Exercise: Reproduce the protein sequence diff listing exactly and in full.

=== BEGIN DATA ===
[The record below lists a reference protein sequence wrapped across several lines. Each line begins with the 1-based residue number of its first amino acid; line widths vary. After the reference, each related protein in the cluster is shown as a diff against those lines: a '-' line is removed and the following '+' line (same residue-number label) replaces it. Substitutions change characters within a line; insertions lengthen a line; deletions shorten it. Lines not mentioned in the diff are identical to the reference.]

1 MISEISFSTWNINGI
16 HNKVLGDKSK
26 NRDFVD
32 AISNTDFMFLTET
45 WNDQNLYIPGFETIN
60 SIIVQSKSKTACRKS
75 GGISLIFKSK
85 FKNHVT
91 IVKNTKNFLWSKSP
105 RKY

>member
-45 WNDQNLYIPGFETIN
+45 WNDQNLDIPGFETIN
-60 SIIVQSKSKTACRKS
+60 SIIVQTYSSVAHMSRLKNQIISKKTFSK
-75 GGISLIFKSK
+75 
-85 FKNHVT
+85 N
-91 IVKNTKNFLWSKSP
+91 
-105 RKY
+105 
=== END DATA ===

[The record below lists a reference protein sequence wrapped across several lines. Each line begins with the 1-based residue number of its first amino acid; line widths vary. After the reference, each related protein in the cluster is shown as a diff against those lines: a '-' line is removed and the following '+' line (same residue-number label) replaces it. Substitutions change characters within a line; insertions lengthen a line; deletions shorten it. Lines not mentioned in the diff are identical to the reference.]

1 MISEISFSTWNINGI
16 HNKVLGDKSK
26 NRDFVD
32 AISNTDFMFLTET
45 WNDQNLYIPGFETIN
60 SIIVQSKSKTACRKS
75 GGISLIFKSK
85 FKNHVT
91 IVKNTKNFLWSKSP
105 RKY

>member
-45 WNDQNLYIPGFETIN
+45 WNDQNLDIPGFETIN
-60 SIIVQSKSKTACRKS
+60 SIIVQTYSSVAHMSRLKNQIISKKTFSK
-75 GGISLIFKSK
+75 
-85 FKNHVT
+85 N
-91 IVKNTKNFLWSKSP
+91 
-105 RKY
+105 